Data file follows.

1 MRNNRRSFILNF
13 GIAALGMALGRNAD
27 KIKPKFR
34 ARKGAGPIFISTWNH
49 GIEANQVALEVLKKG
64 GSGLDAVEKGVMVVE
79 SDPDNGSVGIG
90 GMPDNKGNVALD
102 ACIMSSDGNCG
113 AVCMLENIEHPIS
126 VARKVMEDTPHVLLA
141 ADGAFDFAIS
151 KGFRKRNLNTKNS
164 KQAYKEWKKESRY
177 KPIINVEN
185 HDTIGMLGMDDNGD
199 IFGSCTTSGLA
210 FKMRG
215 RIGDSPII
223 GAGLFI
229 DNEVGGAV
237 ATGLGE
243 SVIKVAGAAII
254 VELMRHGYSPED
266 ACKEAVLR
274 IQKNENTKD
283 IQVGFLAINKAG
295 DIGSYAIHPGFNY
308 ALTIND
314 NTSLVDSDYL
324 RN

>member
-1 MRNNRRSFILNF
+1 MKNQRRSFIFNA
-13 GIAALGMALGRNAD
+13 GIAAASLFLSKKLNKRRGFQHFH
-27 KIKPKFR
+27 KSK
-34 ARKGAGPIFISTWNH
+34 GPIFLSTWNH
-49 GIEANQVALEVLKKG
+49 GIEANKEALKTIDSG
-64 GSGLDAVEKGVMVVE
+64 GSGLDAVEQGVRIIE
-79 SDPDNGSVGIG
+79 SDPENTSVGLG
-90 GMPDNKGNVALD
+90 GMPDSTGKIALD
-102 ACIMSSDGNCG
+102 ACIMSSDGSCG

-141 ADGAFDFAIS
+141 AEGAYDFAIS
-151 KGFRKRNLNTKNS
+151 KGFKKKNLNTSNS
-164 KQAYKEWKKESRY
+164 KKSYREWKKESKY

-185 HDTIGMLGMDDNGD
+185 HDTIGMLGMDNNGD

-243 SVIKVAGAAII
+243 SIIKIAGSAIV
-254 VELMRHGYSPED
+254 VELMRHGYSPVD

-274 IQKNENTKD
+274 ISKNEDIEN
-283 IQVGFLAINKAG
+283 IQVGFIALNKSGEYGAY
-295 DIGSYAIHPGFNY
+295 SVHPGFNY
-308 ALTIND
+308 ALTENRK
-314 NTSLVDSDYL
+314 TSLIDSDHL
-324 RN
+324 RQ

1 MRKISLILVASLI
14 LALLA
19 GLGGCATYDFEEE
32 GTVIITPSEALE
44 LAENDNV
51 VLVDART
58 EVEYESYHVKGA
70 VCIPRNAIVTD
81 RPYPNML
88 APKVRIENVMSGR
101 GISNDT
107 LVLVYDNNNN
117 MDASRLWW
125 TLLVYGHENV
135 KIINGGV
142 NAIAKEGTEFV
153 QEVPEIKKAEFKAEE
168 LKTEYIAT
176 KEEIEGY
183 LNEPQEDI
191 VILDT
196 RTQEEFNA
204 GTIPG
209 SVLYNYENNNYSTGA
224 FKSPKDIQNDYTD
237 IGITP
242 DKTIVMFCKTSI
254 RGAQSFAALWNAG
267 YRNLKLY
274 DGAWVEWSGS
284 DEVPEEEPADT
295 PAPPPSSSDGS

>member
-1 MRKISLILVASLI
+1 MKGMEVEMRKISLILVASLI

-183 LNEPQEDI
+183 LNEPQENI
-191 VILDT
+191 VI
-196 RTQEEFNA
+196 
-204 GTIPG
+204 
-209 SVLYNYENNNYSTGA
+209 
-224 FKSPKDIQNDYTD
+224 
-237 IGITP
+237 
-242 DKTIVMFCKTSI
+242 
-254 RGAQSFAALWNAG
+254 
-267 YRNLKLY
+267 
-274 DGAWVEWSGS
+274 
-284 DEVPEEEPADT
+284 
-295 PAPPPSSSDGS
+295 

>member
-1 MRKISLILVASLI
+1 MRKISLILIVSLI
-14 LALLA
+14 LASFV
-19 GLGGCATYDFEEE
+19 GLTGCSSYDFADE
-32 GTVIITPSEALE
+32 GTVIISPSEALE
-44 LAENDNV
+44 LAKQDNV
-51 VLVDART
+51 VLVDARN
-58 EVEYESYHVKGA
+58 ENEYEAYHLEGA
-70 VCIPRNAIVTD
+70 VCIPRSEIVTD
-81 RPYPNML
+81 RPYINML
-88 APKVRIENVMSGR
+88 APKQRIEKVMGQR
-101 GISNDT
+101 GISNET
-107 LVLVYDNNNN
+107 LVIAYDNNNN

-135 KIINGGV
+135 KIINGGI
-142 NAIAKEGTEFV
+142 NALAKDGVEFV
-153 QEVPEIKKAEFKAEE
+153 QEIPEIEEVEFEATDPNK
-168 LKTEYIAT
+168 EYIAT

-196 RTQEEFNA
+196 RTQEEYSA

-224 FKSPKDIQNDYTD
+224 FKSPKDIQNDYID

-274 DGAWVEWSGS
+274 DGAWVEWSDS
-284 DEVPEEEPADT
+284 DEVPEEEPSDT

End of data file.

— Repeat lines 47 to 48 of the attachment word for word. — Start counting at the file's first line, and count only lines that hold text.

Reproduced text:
-90 GMPDNKGNVALD
+90 GMPDSTGKIALD